WILMINGTON, Del. (CN) - The family of a wheelchair-bound black man shot and killed by four white cops blames his death on race discrimination and institutional failures by Delaware police.
Jeremy McDole was paralyzed from his waist down and confined to wheelchair when he was shot 16 times by four unidentified Wilmington police officers on Sept. 23, 2015, according to a March 3 lawsuit filed by McDole's mother and grandmother against four John Doe officers, the City of Wilmington, Del., and its police chief.
The cops were responding to a 911 call claiming there was a man in a wheelchair with a self-inflicted gun wound.
The incident was captured on a cellphone by a witness and it shows McDole sitting calmly in his wheelchair when the white police officers arrive on the scene.
With weapons drawn, the officers tell McDole to show his hands and drop the gun. Although it is not clear in the video if McDole has a gun, he does move his hands up towards his waist band at one point. That is when the officers shoot McDole multiple times. McDole then slumps over and falls out of his wheelchair onto the street.
The lawsuit filed last Thursday says that a "cowboy mentality seeped into police work" when the officers "shot Jeremy sixteen times while acting in the course of their normal police duties," and they "would never have shot a similarly situated white person, and not sixteen times."
McDole's mother and grandmother point to the video as evidence that the unidentified police officers "never identified themselves to [McDole] verbally as 'police' when they issued him commands before recklessly shooting him excessively."
The cops also "never warned Jeremy that deadly force would be used against him to take his life if their commands were not followed," according to the lawsuit.
"The officers involved allegedly violated the Wilmington Police Department 'use of force' directive, due either to their poor training or lack of qualifications to be police officers licensed to use deadly force," the 20-page complaint states.
The lawsuit says the police department directive requires that an officer "'shall' identify himself as a 'police officer' and 'shall give warning'" prior to using a firearm.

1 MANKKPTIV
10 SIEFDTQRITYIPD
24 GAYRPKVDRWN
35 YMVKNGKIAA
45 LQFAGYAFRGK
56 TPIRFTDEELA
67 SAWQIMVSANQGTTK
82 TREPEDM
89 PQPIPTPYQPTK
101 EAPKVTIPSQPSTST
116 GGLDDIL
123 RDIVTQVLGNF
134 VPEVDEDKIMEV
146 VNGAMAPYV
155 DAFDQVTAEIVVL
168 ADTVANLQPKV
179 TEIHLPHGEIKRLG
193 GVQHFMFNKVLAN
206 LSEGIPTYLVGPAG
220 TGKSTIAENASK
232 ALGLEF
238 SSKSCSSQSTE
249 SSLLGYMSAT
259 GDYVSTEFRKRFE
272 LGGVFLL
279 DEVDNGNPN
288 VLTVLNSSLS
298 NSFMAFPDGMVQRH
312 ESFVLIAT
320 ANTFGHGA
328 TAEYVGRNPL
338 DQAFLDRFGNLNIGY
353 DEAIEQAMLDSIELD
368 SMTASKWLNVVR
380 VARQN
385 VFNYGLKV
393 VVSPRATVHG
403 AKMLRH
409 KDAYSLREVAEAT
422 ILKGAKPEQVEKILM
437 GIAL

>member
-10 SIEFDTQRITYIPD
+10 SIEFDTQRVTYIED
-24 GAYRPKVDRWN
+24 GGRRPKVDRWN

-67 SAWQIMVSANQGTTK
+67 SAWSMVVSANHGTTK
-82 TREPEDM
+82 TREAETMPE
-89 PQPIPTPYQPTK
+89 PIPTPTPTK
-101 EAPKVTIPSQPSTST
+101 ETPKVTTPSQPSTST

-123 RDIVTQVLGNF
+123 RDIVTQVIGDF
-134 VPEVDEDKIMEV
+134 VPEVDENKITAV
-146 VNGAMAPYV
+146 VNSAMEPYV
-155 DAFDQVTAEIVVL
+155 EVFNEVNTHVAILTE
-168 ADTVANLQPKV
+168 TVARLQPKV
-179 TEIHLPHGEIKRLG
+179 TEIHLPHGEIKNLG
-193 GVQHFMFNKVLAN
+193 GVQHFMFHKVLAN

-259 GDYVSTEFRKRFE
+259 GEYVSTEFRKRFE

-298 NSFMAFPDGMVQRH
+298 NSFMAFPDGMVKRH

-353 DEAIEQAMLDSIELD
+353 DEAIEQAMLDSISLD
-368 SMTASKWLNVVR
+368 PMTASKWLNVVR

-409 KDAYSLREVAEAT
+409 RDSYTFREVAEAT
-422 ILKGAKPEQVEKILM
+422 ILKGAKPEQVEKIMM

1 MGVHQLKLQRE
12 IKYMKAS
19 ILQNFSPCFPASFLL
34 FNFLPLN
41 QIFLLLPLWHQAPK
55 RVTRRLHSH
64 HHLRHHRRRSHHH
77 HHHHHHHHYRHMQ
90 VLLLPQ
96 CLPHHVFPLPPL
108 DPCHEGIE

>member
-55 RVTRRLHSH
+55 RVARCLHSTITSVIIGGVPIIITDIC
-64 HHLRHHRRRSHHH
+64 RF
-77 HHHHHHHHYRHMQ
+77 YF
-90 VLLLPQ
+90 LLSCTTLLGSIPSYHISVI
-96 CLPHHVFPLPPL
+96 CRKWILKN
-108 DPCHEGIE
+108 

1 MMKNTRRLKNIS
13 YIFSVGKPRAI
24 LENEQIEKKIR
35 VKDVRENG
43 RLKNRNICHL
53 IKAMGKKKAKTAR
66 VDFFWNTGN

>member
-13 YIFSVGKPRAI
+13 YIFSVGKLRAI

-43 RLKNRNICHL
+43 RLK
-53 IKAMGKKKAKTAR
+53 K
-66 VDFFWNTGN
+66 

"Sixteen shots were grossly excessive and evidence [of] wanton and reckless, intentional behavior toward a minority and a disregard for human life," which constitutes excessive use of force and a violation of McDole's rights, according to the lawsuit.
McDole's family claims that that "lesser forms of force could have been utilized" such as "a stun gun, 15 foot range pepper spray, tear gas or other chemical weapon, a taser, rubber buckshot or a bean bag shotgun." They also say that McDole was unarmed at the time he was shot and killed.
Wilmington Police Chief Bobby Cummings later said that a .38 caliber hand gun was found at McDole's side.
The City of Wilmington and Delaware Attorney General Matt Denn are both conducting investigations into the shooting. Delaware Department of Justice spokesman Carl Kanefsky said the "investigation remains active and underway and is expected to be complete in the near future."
According to a News Journal report, McDole's family says they filed the lawsuit because of police silence in the case since the shooting.
The newspaper quotes their attorney Thomas Crumplar as saying, "It has been five months. The family just cannot wait. We still don't even know the names [of the officers]."
Last week's lawsuit says that, prior to the arrival of police, McDole had his wallet stolen. The 911 call was possibly placed by an accomplice of the thief, who also claimed that McDole shot himself, according to the complaint.
McDole was paralyzed from the waist down after he was shot in the back at the age of 18. He was 28 years old at the time of his death. His family seeks punitive damages.
At a news conference announcing the filing of the lawsuit, McDole family attorney Thomas Neuberger asked anyone in the Wilmington community who witnessed the shooting to come forward.
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